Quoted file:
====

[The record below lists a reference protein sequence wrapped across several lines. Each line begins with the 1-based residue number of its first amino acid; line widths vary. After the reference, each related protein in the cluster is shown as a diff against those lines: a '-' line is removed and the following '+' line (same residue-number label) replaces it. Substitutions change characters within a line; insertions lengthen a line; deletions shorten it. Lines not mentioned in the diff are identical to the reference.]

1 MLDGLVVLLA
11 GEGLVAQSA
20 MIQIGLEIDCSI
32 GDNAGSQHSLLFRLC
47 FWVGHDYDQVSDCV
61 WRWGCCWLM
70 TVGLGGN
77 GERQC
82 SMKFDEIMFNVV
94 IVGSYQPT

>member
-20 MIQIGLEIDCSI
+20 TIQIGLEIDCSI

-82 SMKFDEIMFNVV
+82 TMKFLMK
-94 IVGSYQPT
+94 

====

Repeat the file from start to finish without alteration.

[The record below lists a reference protein sequence wrapped across several lines. Each line begins with the 1-based residue number of its first amino acid; line widths vary. After the reference, each related protein in the cluster is shown as a diff against those lines: a '-' line is removed and the following '+' line (same residue-number label) replaces it. Substitutions change characters within a line; insertions lengthen a line; deletions shorten it. Lines not mentioned in the diff are identical to the reference.]

1 MLDGLVVLLA
11 GEGLVAQSA
20 MIQIGLEIDCSI
32 GDNAGSQHSLLFRLC
47 FWVGHDYDQVSDCV
61 WRWGCCWLM
70 TVGLGGN
77 GERQC
82 SMKFDEIMFNVV
94 IVGSYQPT

>member
-20 MIQIGLEIDCSI
+20 TIQIGLEIDCSI

-82 SMKFDEIMFNVV
+82 TMKFLMK
-94 IVGSYQPT
+94 